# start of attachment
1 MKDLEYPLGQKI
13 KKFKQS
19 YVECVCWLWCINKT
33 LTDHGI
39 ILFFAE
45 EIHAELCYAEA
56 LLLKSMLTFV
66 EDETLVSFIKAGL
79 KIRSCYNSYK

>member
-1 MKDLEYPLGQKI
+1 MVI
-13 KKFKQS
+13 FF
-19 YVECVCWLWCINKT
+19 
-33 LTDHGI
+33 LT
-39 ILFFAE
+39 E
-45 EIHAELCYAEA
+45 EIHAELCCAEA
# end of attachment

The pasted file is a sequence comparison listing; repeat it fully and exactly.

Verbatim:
1 MKDLEYPLGQKI
13 KKFKQS
19 YVECVCWLWCINKT
33 LTDHGI
39 ILFFAE
45 EIHAELCYAEA
56 LLLKSMLTFV
66 EDETLVSFIKAGL
79 KIRSCYNSYK

>member
-1 MKDLEYPLGQKI
+1 MVI
-13 KKFKQS
+13 FF
-19 YVECVCWLWCINKT
+19 
-33 LTDHGI
+33 LT
-39 ILFFAE
+39 E
-45 EIHAELCYAEA
+45 EIHAELCCAEA